SpanishAmerican War1 Essay

This essay has a total of 1348 words and 6 pages.

SpanishAmerican War1



Most may think that the Spanish-American War was a war between the Americans and the
Spanish. Most are right, but only to a point, because the Spanish-American War also
included wars between the Americans and the Filipinos, as well as between the Americans
and Puerto-Ricans. Reasons for these wars occurring are obvious to the history
connoisseur, but to the normal individual, they may not be so distinct.

America has been a country of great power for years, and that power has come not only from
years of hard work and fighting, but also from years of audacity. About one hundred fifty
years ago, the United States began sending armed forces to foreign countries in an effort
to attain each individual country’s opulent resources. This commanding attitude taken by
the United States government spread into the American people as well, with corporate
giants such as Rockefeller and Morgan, who controlled large parts of American business
with monopolies over the railroads and oil industry. Events such as the
Spanish﷓American War and interference in the Philippines marked the indisputable
beginning of American imperialism. Invasions such as these propelled United States
capitalist expansion and produced the ideas of economic expansion in government as well as
in homes.

The Philippines played a larger part in the Spanish-American War than most may like to
believe. The Philippine-American War as it could be called is forgotten to most everyone
in all of United States Military history. The events that occurred in the Philippines
could be mildly compared to the events that occurred nearly seventy years later in
Vietnam. The reasons for the war occurring at all are directly related to the Filipino’s
attempts to gain independence from Spain. Lead by Emilio Aguinaldo, the Filipino people
fought for one year for independence from Spain with a shortage of weapons, ammunition and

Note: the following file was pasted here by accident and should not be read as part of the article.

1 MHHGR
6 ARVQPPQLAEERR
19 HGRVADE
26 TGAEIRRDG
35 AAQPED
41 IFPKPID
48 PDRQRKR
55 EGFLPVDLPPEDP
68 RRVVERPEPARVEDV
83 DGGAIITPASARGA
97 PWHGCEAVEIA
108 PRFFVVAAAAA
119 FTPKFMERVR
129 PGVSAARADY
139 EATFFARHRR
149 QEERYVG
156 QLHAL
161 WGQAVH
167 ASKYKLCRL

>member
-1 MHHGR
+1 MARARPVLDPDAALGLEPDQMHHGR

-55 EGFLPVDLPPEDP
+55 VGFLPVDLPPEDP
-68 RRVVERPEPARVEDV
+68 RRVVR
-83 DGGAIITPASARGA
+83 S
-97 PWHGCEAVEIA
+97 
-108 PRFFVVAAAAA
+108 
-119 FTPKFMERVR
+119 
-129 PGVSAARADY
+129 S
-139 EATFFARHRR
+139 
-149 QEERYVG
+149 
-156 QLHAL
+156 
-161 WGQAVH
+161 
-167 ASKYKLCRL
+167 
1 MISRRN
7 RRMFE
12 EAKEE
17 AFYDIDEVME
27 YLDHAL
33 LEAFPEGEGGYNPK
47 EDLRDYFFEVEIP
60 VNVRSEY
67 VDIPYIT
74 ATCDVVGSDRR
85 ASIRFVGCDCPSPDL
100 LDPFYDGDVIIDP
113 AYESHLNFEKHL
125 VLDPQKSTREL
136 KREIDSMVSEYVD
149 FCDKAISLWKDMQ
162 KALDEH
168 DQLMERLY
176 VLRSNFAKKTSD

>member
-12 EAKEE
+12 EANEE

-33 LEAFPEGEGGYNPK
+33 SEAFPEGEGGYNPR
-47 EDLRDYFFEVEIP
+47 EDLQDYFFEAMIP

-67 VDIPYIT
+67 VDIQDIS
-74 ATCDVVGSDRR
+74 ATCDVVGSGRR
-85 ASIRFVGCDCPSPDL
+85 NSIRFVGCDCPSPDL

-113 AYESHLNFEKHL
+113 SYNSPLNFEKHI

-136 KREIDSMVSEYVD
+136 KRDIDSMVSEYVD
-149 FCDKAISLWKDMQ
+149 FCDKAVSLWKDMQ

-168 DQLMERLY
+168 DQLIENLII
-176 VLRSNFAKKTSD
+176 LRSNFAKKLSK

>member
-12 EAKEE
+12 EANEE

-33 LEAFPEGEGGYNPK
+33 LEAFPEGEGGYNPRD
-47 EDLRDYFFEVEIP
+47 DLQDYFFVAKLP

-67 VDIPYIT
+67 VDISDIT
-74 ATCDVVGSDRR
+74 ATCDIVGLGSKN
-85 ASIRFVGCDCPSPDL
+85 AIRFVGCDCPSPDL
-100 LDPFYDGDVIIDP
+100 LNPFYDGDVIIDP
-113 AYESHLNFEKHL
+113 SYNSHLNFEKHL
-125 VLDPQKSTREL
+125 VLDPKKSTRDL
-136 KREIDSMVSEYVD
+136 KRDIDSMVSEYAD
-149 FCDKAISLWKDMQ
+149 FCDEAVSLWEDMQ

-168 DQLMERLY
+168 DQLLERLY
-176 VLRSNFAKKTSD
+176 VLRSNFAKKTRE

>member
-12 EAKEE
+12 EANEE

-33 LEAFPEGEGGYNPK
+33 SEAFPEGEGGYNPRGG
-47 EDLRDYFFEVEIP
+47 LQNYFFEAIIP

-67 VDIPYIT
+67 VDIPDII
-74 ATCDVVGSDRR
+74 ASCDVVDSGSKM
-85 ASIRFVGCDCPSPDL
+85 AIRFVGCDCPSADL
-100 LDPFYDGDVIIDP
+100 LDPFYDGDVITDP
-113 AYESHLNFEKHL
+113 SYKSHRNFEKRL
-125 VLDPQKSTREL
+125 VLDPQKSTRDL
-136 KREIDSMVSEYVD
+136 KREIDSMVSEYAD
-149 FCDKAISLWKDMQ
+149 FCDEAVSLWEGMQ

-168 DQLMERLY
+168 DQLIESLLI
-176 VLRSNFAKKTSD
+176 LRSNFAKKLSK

food. A treaty with the Spanish Authorities was forced in 1897, and Aguinaldo and his
government were forced into exile with payment of four hundred thousand pesos. American
Consuls residing in many Asian countries, as well as Hong Kong, where Aguinaldo was exiled
to, agreed with Aguinaldo to give the Philippines independence, as long as they helped the
United States defeat the Spanish. Commodore George Dewey of the United States Navy was to
lead Aguinaldo back to the Philippines. He only brought Aguinaldo back to Luzon, the
northern-most island of the Philippines. Dewey continued to refuse to support Aguinaldo
now though, and Aguinaldo once again controlled the Philippines, which was still under
attack by Spanish forces. Dewey blockaded Manila, a completely different island from the
Philippines, from seaside, but land was blockaded by Spanish troops. Though Dewey had the
Bay of Manila in his hands, no other Filipino land was in the hands of Americans. Finally
American volunteer soldiers arrived, and a mock battle was fought to preserve Spanish
honor, and it was ended in the surrender of Manila by the governor of Manila. Note that
the governor of Manila, not the Spanish governor of the Philippines, sanctioned the
surrender. The Americans attempted to keep this fact from the Filipino governor, who did
not want Manila out of his control, even though Manila was not part of the Philippines.
Aguinaldo’s men were furious that the United States had occupied Manila, but Aguinaldo
implored his men to be patient. Now the United States administration would not have any
communications with Aguinaldo and worried the Filipinos because the United States
administration would not mention independence. Two days before a peace treaty was to be
voted on, an American Priovate killed a Filipino soldier who was evidently ridiculing him.
Not even a day passed and fighting broke out along the demarcation line between United
States and Filipino forces. Over the next couple years of fighting, the number of
Americans dead equaled fifteen for every dead man in Cuba. It cost the American
government six hundred million dollars to fight Filipino forces, and two hundred thousand
Filipinos died, but only twenty thousand were in the Filipino Army. The
Philippine﷓American War lasted until mid-1901, and the United States won it at the
cost of its own innocence.

Another part of the Spanish-American War was fought in Puerto Rico. Due to the Cuban
crisis with the Americans at the time, where American forces lost many men, the invasion
on Puerto Rico was withheld. General Miles lead the invasion on Puerto Rico once
President McKinley released the ships on July 21, 1898 to land in Santiago de Cuba. Miles
did not yet have satisfactory armed force support to lead an attack, but he was directed
to go anyway. He had only thirty-five hundred troops with him, but he did have more than
sufficient naval backup to invade. Over twenty-five thousand troops were to invade San
Juan, along with the assistance of the United States Navy. Overall command of the United
States naval force was under Captain Francis J. Higginson. All twenty-five thousand plus
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